CHRISTIAN RADNEDGE in LONDON —- “Thank you football – this type of emotion, without football, I think is impossible to live.”

So said Tottenham Hotspur manager Mauricio Pochettino on Wednesday May 8, just after Lucas Moura’s instinctive strike in the dying seconds of the semi-final second leg against Ajax Amsterdam had sent the North London side to their first ever Champions League final.

Often pundits and journalists will roll out the old Bill Shankly line of “football is not a matter of life and death – it’s more important than that” and piously ruminate that it is most definitely not.

Faith, hope and clarity . . . in victory and, sometimes, defeat

However, despite Shankly’s comment, more tongue in cheek than it has been taken, there is truth in there. Pochettino came closer to nailing it.

Football, like any other passion in life, allows us to feel the full gamut of human emotion like almost nothing else. It is the other side of the coin to which Arthur Schopenhauer opined that life without pain has no meaning – if we do not feel highs nor lows, are we even living?

Delight and despair

I’m not ashamed to admit that those three weeks between that night in Amsterdam and the final in Madrid on June 1 was one of the most blissfully happy periods I can recall in my life.

Every day I woke up almost leaping out of bed like it was Christmas Day, skipping off to work, smiling at everyone I came across. That was because of football, because of a game where 22 men kick a spherical leather object into a net at each end of a grass field.

The only attachment I have to these strangers I support is the clothing, the badge they adorn that I have been associated with since I was a small boy.

So much pure enthusiasm and vibrance we have in our youth ebbs away as we grow up, being beaten down by responsibilities and the urgency to ensure one’s own survival.

That is why football is an escape, like any other leisure activity or entertainment. Just like one might be moved to tears at the opera when Radames cradles the dying Aida in his arms singing her last breath, so too a last minute goal can elicit tears from the most testosterone-heavy among us.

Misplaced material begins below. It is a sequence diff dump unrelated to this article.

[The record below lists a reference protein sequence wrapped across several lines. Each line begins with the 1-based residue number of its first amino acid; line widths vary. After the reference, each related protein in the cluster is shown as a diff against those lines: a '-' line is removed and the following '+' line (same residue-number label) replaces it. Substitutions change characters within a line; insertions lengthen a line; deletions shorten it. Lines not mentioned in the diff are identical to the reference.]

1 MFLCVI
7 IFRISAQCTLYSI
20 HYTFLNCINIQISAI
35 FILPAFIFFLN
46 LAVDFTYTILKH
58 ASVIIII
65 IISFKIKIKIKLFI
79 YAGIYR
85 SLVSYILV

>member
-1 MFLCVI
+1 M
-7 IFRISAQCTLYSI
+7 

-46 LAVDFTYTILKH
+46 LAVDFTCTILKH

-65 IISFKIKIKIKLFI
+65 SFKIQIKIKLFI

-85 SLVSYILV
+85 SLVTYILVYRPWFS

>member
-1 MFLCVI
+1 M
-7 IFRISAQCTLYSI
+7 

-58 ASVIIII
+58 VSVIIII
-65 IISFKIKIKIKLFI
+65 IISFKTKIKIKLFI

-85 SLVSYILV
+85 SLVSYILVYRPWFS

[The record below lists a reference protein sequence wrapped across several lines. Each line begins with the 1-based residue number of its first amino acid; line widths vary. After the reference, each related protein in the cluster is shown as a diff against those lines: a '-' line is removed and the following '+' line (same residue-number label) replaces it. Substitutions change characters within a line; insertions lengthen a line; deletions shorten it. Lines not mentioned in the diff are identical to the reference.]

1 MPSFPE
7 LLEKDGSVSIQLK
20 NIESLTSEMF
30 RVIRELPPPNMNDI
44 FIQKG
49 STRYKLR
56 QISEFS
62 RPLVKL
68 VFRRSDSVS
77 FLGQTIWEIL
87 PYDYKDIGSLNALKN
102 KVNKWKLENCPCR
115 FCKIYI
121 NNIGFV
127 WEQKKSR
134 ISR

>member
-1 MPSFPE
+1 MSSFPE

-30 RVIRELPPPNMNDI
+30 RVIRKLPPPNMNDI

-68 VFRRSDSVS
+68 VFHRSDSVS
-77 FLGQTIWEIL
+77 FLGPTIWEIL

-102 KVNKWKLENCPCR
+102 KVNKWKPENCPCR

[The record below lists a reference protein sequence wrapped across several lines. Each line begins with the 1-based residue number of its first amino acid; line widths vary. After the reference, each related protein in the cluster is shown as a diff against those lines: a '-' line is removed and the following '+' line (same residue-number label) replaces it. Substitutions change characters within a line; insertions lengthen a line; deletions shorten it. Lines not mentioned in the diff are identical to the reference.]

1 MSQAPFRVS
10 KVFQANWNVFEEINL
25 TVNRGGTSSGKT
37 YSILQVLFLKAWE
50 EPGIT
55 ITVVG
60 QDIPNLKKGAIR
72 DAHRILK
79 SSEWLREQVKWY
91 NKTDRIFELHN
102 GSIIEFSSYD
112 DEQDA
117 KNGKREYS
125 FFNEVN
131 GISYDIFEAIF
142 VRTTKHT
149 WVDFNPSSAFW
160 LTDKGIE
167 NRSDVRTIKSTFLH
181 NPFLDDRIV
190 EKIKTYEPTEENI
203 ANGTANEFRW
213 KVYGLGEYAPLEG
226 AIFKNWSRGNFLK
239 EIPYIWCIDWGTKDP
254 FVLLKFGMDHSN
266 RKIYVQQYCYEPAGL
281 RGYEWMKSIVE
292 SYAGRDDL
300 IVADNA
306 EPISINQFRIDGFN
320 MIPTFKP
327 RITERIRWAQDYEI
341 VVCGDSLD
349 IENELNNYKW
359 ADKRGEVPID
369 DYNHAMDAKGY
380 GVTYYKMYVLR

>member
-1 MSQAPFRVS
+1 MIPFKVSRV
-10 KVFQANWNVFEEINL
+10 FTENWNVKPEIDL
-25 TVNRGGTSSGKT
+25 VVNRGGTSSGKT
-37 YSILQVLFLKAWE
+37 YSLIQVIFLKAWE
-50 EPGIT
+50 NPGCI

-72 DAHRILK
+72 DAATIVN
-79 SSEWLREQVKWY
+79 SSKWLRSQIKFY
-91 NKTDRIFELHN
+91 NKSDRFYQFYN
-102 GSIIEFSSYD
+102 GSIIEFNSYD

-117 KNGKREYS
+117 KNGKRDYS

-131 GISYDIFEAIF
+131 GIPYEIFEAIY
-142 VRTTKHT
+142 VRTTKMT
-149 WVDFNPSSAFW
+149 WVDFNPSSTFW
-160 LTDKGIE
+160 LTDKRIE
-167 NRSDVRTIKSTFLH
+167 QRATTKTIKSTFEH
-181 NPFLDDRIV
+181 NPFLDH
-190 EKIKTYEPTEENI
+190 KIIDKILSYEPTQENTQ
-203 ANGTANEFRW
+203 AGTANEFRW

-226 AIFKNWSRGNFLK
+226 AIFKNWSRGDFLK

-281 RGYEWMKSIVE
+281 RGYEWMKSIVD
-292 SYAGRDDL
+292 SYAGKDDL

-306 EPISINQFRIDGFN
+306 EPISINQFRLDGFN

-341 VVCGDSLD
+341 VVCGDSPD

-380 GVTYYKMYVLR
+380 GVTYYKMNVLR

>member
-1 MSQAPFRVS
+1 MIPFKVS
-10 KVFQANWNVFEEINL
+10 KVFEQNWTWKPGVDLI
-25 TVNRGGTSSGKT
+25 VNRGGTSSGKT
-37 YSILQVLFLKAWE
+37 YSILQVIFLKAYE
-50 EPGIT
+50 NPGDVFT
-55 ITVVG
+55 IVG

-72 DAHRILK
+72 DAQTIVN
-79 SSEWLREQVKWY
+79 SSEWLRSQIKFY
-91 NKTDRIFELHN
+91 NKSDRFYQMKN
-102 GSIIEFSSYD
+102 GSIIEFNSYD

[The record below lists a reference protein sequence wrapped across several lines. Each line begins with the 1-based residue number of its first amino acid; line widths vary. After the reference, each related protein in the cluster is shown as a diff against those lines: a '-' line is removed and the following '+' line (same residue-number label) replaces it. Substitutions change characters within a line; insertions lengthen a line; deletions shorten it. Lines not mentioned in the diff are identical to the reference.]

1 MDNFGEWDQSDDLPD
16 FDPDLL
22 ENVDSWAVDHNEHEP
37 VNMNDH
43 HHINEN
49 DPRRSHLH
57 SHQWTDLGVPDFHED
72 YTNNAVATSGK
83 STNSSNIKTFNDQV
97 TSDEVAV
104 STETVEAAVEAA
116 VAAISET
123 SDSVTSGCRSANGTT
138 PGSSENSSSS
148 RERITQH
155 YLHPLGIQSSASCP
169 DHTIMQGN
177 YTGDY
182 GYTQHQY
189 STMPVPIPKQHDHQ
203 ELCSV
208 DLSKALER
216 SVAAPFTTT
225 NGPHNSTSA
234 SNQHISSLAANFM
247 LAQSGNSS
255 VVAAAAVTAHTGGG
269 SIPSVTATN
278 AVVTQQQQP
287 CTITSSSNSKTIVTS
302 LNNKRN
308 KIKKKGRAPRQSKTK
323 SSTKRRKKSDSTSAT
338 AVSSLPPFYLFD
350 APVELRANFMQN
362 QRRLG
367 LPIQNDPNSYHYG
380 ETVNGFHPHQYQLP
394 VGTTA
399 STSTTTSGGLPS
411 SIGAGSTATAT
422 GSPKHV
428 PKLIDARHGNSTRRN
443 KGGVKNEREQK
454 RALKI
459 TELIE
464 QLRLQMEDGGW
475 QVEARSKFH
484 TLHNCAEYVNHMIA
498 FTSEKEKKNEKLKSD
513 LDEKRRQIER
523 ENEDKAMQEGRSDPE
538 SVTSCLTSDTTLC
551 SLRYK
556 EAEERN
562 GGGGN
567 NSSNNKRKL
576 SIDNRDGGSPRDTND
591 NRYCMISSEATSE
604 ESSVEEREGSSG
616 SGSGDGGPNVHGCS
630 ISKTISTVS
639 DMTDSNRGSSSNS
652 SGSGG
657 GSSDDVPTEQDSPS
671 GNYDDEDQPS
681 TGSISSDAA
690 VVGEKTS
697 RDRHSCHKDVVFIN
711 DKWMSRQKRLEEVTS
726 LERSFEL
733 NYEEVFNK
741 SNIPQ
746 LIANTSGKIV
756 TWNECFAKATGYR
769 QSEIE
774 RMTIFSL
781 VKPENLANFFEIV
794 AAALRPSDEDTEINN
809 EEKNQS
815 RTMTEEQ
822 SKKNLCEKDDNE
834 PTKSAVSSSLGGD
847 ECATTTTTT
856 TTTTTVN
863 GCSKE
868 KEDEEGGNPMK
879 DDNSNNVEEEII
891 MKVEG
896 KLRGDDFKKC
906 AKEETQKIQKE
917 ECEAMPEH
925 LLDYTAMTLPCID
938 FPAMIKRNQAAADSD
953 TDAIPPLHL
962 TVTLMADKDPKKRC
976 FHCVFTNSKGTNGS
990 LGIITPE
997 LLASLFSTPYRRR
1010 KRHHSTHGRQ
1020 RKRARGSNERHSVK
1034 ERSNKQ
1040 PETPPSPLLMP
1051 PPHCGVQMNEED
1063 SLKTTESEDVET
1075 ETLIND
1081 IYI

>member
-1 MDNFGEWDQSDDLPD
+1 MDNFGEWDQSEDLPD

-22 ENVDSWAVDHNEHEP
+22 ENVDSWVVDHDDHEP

Ridiculous but . . .

I do find it ridiculous sometimes the effect that football, the tribal act of supporting a team, rather, has on me.

My anxiety before a derby genuinely brings about physical reactions, where I cannot eat for nausea. My heartbeat increases every matchday so much so it feels like there is a drummer in my chest. I go lightheaded when it comes to any kind of important Cup match, such as a semi-final or (sadly all too rare) a final.

Don’t even get me started on penalties. Even if it’s not a team I’m supporting, such as Spurs, England, or Barnet, I still get incredibly anxious watching a penalty shootout, so high are the stakes, so unflinching is the dramatic impact of that singular moment of missing or scoring the decisive winner.

This is supposed to be an escape from the stresses and strains of everyday life. It is where we can go to supposedly relax yet it is the opposite. It

is, apart from the pure sporting enjoyment, to open ourselves up and allow ourselves to be led by our emotions like the creatures we are.

Which is why football is such an oddity these days. Grown men regularly cry, as I did at the Champions League final in Madrid, heaving shoulders and everything on the floor of the Wanda Metropolitano.

Images and imagery

I cried more than I did after a particularly gruelling heartbreak the previous year which I thought was the lowest I had ever felt. I am not even trying to sound glib or funny, that is admittedly true.

Not sure what that says about me or that relationship but there we are.

We celebrate images of players or managers crying, showing how much they care.

Yet, the homophobic abuse continues on the terraces, the racist chants can still be heard, displays of masculine arrogance spill over into physical altercations. Hatred and bile spits out like venom at the majority of matches up and down the country.

No matter our shirt colours; every man, woman and child deserves to feel the same joy that football can bring.

Passion is a word associated with a positive meaning. It can bring out wonderful things in human beings. It can transcend language, borders and race. It can bring strangers together, including a tender moment one man raises a crying man-child to his feet and tenderly hugs him and tells him it will be OK, just show your support for the lads.

Now, more than ever, we need to embrace those passions in life that make us *feel* and encourage them in those around us, because they keep us in check with our humanity.

Enjoy the new season, whoever you support. Sing loud and proud throughout, make friends, see new places, kick every ball, feel every save – oh, and come on you Spurs…

First published at